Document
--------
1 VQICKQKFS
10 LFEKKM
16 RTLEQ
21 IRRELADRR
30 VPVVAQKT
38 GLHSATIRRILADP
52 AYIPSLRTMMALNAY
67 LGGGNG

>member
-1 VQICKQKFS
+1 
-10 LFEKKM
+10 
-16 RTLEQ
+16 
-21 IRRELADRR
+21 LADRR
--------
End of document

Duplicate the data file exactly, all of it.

1 VQICKQKFS
10 LFEKKM
16 RTLEQ
21 IRRELADRR
30 VPVVAQKT
38 GLHSATIRRILADP
52 AYIPSLRTMMALNAY
67 LGGGNG

>member
-1 VQICKQKFS
+1 
-10 LFEKKM
+10 
-16 RTLEQ
+16 
-21 IRRELADRR
+21 LADRR